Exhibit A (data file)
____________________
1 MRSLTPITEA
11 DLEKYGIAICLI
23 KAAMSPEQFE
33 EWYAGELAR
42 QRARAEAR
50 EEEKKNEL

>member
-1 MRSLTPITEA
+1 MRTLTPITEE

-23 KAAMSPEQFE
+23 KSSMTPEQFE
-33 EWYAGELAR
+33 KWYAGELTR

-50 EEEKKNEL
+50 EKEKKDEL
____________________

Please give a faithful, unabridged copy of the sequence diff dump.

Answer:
1 MRSLTPITEA
11 DLEKYGIAICLI
23 KAAMSPEQFE
33 EWYAGELAR
42 QRARAEAR
50 EEEKKNEL

>member
-1 MRSLTPITEA
+1 MRTLTPITEE

-23 KAAMSPEQFE
+23 KSSMTPEQFE
-33 EWYAGELAR
+33 KWYAGELTR

-50 EEEKKNEL
+50 EKEKKDEL